Too often we find ourselves featuring projects on these pages without giving much thought behind the people who made them. Nevertheless, behind the LED panels, github pages, and PCBs that make the hardware magic happen, there’s a person. And not just one person but an entire culture of people who let their conscious hours bleed late into the night over software bugs and bad solder joints. Noah Feehan is one of these veterans, and at this year’s Hackaday SuperConference, he reached out to this culture. Noah comes armed not with projects but with design tips and an infectious enthusiasm that will make you rethink how you use your time and space in the land of DIY. Armed with ten years of experience in art and engineering design, Noah delivers his best tips for fellow hackers. Spare yourself hours of confusion during future builds; kick back, and treat yourself to a few tips from a pro on keeping things together.
Know Thine Inventory
Take a look at your workbench. What do you see? Do the scraps of yesteryear’s projects congest the progress on today’s? Not for Noah. He’s saved himself countless hours by localizing his projects to a single mess, and he’ll save himself even more time by loading that box with duplicate parts used in quantity. Noah also swears by keeping his project boxes about 30-percent open, ready to accommodate ideas that he’ll pick up later.
The Mission Log
When was the last time you told your pals or your boss: “oh yeah, that LED matrix panel? It’ll be blinkin’ in two days”… only to find yourself waist-deep in some crazy mestastability issues or wiring mishaps two weeks (or maybe two months) later? Gauging just how long it’ll take to knock out the next project is tricky, but Noah gives us a trick: audit your time. Be it a Google-Doc or text file, keeping a mission log of the bugs fixed, the components ordered, and the parts left to machine in the next weekend are key in helping us get a better sense of long it takes to finish off a project. What’s more, we can leap back into the project knowing exactly where we left off. Handy; especially if we’re juggling another project whilst waiting for more parts in the mail.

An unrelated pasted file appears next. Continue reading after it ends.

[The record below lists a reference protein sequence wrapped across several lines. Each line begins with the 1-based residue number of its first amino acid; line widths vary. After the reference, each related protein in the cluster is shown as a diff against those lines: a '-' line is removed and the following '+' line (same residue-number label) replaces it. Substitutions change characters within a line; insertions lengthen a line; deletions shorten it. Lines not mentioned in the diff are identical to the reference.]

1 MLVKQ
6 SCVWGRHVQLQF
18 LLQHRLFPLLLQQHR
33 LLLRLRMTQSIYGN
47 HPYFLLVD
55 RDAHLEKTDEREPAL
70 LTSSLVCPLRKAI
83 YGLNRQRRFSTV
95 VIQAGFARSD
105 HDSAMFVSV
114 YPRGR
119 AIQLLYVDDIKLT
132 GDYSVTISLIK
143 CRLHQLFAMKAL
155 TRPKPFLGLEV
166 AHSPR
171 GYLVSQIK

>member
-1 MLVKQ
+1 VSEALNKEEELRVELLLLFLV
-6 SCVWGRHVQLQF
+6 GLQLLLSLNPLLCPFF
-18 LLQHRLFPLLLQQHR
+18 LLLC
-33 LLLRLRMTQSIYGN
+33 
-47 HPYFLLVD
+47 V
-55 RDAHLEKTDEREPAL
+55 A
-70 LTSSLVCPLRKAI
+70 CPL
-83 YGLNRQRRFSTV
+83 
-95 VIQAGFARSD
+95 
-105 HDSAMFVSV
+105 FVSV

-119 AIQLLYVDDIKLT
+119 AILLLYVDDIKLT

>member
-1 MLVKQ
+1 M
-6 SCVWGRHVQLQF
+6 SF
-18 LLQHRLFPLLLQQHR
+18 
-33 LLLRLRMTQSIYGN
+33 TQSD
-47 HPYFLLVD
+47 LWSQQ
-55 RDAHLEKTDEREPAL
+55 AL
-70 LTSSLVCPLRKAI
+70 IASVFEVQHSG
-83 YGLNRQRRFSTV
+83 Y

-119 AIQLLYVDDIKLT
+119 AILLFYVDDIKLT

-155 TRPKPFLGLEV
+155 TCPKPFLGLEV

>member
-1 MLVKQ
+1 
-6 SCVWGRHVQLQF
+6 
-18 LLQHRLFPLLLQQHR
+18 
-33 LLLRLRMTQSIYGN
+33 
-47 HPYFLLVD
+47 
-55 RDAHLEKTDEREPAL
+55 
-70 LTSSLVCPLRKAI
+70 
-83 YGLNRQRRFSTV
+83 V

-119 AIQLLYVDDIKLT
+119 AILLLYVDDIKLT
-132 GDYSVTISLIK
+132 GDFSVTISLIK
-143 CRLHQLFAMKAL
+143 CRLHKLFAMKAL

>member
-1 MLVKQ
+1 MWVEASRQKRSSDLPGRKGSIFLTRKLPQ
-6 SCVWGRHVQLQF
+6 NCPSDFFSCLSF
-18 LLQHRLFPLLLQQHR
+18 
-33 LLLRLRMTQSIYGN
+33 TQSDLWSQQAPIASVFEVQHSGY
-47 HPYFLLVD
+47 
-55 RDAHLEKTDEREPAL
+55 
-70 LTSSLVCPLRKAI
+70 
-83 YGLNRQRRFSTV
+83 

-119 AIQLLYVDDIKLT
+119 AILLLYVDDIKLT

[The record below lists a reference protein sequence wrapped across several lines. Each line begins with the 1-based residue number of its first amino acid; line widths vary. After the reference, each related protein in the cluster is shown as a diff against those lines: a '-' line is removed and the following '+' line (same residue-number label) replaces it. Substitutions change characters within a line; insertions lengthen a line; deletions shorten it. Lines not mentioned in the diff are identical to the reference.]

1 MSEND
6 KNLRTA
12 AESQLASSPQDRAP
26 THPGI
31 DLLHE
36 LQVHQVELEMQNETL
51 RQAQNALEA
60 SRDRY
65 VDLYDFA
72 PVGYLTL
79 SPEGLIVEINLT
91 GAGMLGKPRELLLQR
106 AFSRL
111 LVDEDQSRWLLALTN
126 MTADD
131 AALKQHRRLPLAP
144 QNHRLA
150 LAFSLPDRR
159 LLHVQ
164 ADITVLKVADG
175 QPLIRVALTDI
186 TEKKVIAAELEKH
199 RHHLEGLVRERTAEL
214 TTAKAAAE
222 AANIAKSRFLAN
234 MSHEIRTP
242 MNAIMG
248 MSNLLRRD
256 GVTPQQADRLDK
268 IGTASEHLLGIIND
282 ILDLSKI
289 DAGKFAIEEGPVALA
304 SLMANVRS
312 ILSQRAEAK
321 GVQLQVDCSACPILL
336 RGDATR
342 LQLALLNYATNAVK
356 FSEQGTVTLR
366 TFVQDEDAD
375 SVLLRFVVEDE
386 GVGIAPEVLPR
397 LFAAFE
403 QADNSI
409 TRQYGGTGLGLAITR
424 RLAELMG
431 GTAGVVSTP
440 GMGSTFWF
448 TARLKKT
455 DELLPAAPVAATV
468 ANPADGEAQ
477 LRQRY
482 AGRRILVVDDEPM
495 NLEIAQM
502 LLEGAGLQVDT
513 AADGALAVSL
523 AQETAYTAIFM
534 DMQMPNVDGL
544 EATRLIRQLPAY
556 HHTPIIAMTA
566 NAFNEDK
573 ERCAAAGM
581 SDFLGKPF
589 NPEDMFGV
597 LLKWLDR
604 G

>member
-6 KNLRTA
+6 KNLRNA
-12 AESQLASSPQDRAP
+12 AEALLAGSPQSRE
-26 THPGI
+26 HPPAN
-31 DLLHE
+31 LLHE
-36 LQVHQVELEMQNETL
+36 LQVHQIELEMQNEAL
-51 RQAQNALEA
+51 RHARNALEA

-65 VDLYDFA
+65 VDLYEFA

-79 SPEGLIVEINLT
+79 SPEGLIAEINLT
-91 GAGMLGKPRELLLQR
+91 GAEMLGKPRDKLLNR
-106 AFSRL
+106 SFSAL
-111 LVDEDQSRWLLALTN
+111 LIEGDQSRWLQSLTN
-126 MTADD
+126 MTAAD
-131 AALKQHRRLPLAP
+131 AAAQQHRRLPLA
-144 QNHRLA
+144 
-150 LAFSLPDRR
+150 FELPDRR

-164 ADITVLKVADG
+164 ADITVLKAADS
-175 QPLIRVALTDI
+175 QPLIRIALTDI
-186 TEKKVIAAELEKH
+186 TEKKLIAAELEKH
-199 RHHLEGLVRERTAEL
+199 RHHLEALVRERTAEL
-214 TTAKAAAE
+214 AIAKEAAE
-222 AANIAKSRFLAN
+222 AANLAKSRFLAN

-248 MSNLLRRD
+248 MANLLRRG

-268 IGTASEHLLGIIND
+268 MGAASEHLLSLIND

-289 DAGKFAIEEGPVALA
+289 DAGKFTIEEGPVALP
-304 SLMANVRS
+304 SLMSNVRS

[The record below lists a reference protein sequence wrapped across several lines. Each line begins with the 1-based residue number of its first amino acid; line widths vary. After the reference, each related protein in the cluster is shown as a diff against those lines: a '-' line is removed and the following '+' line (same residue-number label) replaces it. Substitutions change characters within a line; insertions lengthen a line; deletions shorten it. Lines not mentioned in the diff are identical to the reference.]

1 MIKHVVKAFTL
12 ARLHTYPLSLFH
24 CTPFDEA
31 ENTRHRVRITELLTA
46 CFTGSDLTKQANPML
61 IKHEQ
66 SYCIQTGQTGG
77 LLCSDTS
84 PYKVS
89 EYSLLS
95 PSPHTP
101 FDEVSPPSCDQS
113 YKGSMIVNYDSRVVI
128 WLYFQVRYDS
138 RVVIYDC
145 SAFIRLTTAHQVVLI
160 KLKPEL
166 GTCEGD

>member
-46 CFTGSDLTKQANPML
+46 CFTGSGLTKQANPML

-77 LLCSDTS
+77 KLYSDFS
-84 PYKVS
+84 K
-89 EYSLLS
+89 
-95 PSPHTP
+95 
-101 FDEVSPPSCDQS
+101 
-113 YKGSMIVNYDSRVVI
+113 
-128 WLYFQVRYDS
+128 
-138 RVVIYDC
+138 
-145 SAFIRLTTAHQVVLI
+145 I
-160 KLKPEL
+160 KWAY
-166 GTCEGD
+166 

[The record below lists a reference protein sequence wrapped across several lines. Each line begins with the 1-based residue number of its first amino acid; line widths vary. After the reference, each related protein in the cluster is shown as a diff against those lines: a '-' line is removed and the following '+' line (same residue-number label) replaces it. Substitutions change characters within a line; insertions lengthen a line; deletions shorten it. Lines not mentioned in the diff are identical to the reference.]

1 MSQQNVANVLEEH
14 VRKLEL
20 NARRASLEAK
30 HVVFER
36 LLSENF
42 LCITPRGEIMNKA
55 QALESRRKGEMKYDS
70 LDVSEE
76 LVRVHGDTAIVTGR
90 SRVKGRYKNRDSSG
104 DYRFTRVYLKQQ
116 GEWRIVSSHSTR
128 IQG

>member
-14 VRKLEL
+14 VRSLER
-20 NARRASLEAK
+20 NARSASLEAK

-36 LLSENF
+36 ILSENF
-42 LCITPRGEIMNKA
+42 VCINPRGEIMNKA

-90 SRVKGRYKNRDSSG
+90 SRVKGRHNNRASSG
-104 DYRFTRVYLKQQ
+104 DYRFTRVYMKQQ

The What-am-I-getting-out-of-this before the What-did-I-get-myself-into?
Have another look at that workbench. Odds are pretty high that you’ve got not just one but maybe three or four half-completed projects along the way. How can we push hard enough to get through the last few miles of grit to finish them off? Noah tells us to start from the beginning and ask ourselves: “where’s the dopamine” in that project? Will our eyes light up when we blink that first LED, even though we’ve got another hundred to wire up, or will we call it a day and doom it to the box of scrap? Without that kick, Noah confesses, it’s tough to actually convince ourselves that we’ll finish off a project if we’re not getting anything out of it along the way. If we’re the mind and hands behind the project, we’ll need to enjoy every bit of it, so seek those moments out first before committing for the long run.
Embedded Truths on a Road Through Projects
Noah has spent the last ten years making things. From the first fab lab on the floors of NASA, to WEFT, Noah’s open platform for a dynamic texture-changing surface experiments, Noah has been in-and-out of the grit to learn what best makes him tick. Some of his practices have measurable benefits; other’s don’t. But even if he’s not quantifying the amount of time saved for sweeping his home shop or organizing his wireless modules, Noah is living in the space of making things, and he’d like you to welcome you to come along.